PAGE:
Party funding is a nefarious issue. It is well known that astronomical donations are tantamount to buying lobbying power, and the cash for access and cash for honours scandals highlight the serious need for reforms to shut down unfair influence in the decision-making process.
The insidious influence of money in politics seems to never end and the most recent UK general election saw even the Green Party brought in to the fold of the donations scandal when their donor, prominent couture designer and activist Vivienne Westwood, was revealed to be immorally benefitting from the use of offshore tax havens.
Different people and organisations can donate to political parties and for the most part they make civic-minded and legitimate contributions. But the fact that political representation can be decidedly monopolised by wealthy tax-evaders and firms with dubious ethics ought to sit at odds with the values of a society which has pretences to making its policy fairly, honestly and rationally.
In recent days the Labour Party has called on the Conservatives to address their affiliation with Lycamobile, the multinational telecommunications giant which sells SIM cards to people seeking cheap international phone calls. This comes after Buzzfeed UK reported that Lycamobile’s market competitors conducted an investigation which found evidence the company may be money laundering. Moreover, previous concerns had been raised by Tom Blenkinsop MP about the company’s ties to the Sri Lankan president, accused of widespread corruption and political repression. Although Lycamobile insists it is acting regularly and within the accepted boundaries of behaviour, Labour has asked the Conservatives to halt their relationship with Lycamobile and stop accepting donations while investigations are being carried out in to the true nature of Lyca’s operations.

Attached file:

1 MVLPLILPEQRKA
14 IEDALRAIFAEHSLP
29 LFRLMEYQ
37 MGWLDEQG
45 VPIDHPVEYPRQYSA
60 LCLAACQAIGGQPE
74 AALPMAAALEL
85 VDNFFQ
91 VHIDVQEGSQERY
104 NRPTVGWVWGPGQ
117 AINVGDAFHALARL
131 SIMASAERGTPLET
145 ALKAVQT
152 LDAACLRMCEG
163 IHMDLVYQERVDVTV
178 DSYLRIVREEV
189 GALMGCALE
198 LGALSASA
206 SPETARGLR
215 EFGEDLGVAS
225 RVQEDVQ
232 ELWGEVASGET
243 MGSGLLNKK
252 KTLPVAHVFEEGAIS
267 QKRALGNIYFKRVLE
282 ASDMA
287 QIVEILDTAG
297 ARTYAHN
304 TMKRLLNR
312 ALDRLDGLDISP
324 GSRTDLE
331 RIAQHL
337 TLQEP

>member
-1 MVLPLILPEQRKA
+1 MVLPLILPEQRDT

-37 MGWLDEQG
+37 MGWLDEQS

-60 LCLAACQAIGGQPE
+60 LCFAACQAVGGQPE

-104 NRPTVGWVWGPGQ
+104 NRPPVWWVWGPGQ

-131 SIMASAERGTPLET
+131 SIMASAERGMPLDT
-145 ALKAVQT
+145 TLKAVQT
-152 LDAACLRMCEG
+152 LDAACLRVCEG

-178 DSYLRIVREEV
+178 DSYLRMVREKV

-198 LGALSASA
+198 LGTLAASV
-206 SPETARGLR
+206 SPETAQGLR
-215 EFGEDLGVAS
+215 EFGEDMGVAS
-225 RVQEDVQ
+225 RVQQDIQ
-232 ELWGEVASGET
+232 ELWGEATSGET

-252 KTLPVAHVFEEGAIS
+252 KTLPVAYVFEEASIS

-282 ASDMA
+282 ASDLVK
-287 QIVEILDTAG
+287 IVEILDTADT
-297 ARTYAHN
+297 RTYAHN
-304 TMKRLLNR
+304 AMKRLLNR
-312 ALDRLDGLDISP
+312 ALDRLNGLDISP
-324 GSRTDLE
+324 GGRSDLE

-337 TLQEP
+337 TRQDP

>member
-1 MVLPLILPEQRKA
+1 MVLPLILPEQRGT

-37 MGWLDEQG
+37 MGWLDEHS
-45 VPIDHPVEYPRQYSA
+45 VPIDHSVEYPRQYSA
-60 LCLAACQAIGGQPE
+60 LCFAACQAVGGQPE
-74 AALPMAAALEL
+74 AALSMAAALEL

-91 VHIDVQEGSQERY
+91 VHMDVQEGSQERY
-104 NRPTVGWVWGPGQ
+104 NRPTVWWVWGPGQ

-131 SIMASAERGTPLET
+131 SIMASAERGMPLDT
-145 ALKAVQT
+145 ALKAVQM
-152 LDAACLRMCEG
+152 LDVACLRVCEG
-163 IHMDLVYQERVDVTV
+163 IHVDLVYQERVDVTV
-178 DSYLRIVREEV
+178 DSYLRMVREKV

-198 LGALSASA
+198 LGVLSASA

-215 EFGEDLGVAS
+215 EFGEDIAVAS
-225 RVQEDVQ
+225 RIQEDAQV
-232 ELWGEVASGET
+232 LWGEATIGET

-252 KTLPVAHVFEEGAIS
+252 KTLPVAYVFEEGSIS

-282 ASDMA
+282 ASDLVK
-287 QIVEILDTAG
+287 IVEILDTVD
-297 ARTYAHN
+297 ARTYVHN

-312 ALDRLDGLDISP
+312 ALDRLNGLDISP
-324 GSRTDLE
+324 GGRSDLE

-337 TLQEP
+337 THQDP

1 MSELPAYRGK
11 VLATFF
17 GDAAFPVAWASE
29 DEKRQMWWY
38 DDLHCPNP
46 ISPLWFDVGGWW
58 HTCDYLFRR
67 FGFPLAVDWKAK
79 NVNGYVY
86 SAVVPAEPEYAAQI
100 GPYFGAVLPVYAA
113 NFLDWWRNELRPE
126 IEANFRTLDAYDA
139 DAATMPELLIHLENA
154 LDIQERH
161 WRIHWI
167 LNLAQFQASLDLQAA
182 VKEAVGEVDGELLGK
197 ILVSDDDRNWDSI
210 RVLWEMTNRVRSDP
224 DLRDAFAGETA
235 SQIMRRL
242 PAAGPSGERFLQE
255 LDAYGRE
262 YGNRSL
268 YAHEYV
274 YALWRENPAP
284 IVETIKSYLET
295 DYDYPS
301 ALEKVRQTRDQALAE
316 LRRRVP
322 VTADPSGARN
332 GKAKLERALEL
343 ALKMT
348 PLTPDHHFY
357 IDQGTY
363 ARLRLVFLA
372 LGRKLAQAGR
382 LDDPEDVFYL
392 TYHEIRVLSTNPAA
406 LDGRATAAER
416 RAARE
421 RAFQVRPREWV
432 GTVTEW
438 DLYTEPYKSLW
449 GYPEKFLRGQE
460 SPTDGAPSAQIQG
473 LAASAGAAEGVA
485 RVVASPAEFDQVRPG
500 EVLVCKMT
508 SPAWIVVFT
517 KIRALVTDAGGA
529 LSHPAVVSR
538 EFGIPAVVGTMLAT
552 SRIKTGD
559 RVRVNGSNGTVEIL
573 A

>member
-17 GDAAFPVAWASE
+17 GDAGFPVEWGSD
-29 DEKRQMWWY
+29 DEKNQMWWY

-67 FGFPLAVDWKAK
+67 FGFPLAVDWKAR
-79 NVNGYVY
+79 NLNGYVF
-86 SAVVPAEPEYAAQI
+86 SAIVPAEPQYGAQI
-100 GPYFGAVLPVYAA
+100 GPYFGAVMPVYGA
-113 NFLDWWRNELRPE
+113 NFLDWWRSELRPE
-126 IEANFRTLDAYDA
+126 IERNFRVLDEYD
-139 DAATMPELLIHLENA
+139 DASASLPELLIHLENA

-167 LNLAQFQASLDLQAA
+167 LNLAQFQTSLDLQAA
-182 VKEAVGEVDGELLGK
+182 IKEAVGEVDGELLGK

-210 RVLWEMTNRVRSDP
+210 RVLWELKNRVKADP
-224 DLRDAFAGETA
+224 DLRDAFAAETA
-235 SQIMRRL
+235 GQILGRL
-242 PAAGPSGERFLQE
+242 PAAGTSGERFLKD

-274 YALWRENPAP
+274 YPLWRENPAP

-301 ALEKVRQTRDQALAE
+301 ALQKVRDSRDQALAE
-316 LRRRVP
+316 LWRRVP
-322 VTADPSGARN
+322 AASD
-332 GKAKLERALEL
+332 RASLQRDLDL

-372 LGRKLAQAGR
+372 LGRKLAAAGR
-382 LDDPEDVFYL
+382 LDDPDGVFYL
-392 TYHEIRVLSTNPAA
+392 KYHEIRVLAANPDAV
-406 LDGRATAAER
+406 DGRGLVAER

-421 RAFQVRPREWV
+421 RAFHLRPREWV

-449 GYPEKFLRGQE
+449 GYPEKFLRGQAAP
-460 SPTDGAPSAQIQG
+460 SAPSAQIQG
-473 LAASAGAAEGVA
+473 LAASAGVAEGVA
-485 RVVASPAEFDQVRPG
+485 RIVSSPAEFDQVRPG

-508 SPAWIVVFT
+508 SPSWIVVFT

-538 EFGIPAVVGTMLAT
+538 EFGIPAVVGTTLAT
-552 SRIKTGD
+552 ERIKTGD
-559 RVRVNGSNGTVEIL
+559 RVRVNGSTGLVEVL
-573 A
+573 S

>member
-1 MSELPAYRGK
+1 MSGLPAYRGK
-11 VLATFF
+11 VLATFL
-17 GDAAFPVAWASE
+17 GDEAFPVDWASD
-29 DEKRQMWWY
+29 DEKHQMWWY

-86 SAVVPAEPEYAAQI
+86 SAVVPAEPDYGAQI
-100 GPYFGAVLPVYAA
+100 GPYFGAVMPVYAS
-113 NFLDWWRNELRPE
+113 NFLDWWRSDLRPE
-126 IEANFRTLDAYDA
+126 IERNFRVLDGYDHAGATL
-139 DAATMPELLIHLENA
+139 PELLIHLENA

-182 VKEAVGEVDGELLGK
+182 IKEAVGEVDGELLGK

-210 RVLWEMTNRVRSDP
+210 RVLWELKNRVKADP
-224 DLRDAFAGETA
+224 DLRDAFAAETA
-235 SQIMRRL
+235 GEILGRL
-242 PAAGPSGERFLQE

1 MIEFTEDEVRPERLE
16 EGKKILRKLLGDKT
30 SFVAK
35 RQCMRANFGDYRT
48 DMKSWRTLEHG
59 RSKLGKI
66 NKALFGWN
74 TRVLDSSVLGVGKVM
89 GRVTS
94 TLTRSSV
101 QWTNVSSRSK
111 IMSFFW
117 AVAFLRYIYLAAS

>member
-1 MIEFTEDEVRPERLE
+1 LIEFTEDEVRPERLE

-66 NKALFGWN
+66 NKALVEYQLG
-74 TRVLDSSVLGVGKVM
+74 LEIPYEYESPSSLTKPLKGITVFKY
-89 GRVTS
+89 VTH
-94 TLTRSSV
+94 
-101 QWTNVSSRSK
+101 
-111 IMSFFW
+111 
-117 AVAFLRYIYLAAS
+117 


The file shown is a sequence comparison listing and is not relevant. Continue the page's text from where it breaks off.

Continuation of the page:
The letter, addressed to Lord Feldman from Jonathon Ashworth MP, highlighted that:
Lycamobile has donated more than £1.3 million to the Conservative Party since David Cameron became Prime Minister, including over £500,000 this year alone….It is clear that serious questions need to be answered on this issue.
Corruption in politics is a hydra with a thousand heads and it’s clearly an endemic, systematic problem with grips beyond the borders of one party or company alone. That is probably why it is so difficult to effectively address. A cadre of lobbyists and politicians powerfully invested in the status quo will fight fiercely to preserve it. Nevertheless, ending tax avoidance practices, getting money out of politics and setting caps on party funding remains the focus for several politicians and campaigns who want a fairer, more transparent system and to reduce undue influence in government policy. Hopefully this will apply pressure to parties to be more discriminating in their alliances and to decide whether they are ready to pass laws which level out the playing field.